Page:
The Island of the Blue Dolphins by Scott O’Dell was probably the first survival story I read, and I still like them to this day. The determination and ingenuity of the stranded young girl, Karana, was so inspiring to me. She inadvertently gets left behind when her people sail away, and is all alone on the remote island for years. She builds shelter and protection, stockpiles provisions, befriends a wild dog, and spends time watching all the animals. It is a true story of female strength, persistence, perseverance, and survival.
Nancy Drew: The Case of the Safecracker’s Secret by Carolyn Keene
This book—part of a 4 book set my late, great Aunt Judy gave me for Christmas when I was 9—got me hooked on Nancy Drew, mysteries, and reading.
The first series I remember reading is the Boxcar Children books by Gertrude Chandler Warner. Four orphans live in an abandoned boxcar until they are discovered by their grandfather. After moving in with him, they set out to solve a variety of mysteries. Next would be the Little House on the Prairie series by Laura Ingalls Wilder following her life from a little girl living with her family in Little House in the Big Woods to her life with her husband and daughter in These Happy Golden Years. Then moving on to the Nancy Drew mysteries by Carolyn Keene. I read the Hardy Boys too by Franklin W. Dixon but you know, boys.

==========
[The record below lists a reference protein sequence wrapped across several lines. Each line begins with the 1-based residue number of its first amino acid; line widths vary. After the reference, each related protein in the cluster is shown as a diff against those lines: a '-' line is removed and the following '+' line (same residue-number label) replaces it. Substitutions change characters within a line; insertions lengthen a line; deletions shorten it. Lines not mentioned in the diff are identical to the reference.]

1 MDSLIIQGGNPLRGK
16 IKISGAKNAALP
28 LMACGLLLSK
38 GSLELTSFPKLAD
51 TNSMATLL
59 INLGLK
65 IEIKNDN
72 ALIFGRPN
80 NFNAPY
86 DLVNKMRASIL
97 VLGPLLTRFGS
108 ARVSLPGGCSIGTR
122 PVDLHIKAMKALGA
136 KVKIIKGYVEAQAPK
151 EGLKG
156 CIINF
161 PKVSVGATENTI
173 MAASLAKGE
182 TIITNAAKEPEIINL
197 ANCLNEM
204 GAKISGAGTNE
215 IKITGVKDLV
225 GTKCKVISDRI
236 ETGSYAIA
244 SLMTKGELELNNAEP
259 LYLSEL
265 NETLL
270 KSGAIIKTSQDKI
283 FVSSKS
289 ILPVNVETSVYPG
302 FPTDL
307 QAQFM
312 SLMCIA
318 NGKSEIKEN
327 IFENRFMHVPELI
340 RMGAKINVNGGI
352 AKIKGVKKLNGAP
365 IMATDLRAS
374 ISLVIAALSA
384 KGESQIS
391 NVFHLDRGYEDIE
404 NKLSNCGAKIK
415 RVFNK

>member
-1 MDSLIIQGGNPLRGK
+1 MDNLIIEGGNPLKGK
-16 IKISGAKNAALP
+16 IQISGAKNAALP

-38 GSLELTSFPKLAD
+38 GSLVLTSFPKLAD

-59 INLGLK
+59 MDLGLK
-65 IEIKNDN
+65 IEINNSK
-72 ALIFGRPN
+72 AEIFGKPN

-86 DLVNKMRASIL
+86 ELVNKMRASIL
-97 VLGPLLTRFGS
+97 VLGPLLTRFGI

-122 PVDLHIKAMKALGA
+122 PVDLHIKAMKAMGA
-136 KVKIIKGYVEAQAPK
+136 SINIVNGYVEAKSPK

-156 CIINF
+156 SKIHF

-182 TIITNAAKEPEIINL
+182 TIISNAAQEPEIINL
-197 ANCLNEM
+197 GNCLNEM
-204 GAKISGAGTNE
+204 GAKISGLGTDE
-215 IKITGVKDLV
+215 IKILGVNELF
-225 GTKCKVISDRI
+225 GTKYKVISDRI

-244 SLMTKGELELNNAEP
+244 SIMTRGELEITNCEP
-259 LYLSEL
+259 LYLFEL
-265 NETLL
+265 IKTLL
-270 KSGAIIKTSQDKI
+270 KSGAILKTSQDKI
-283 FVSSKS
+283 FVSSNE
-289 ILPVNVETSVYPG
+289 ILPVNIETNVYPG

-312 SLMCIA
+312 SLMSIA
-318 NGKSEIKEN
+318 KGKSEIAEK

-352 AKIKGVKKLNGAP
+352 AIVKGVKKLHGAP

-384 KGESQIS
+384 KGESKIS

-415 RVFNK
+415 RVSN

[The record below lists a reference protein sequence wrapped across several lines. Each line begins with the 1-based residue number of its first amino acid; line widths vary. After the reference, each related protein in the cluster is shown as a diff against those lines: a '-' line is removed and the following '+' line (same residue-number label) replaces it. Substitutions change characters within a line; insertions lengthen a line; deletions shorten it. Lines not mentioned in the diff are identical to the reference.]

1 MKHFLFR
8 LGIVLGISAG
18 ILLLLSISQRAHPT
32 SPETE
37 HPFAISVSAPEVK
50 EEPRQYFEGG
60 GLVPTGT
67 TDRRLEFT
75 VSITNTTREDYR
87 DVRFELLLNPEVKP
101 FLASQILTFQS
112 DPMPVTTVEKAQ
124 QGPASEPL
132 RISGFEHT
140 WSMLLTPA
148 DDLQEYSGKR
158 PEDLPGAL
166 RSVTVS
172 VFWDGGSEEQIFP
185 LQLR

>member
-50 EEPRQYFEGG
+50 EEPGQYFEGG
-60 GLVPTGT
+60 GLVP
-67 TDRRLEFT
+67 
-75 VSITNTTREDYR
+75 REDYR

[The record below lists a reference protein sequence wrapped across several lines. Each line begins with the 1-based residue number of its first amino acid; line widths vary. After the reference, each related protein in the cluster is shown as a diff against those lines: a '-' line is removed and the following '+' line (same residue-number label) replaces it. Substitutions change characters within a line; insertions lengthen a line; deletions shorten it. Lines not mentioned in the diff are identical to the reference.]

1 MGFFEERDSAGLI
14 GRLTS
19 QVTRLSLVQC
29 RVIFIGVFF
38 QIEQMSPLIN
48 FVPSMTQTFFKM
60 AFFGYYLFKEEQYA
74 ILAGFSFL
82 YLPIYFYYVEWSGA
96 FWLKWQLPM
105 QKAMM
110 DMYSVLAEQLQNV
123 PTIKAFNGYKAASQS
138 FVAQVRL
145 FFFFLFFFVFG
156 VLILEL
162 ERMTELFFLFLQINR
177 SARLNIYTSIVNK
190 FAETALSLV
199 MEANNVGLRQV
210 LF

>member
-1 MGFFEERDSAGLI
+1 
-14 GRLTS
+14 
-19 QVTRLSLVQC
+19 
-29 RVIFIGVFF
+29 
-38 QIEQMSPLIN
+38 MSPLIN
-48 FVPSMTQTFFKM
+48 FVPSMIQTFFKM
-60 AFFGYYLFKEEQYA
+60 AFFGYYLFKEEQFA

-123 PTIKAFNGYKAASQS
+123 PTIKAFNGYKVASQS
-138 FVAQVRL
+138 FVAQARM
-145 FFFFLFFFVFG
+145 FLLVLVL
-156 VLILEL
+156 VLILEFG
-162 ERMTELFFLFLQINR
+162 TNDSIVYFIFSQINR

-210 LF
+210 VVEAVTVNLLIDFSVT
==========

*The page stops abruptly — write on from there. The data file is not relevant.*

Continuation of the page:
If you want to know my most hated book of my childhood it would be Lord of the Flies!
One I remember loving from my pre-teen years wasGrendel by John Gardner: This retelling of the Beowulf legend from Grendel’s point of view clicked with my growing sympathy for the vanquished and the idea that any story has multiple interpretations, depending on the teller.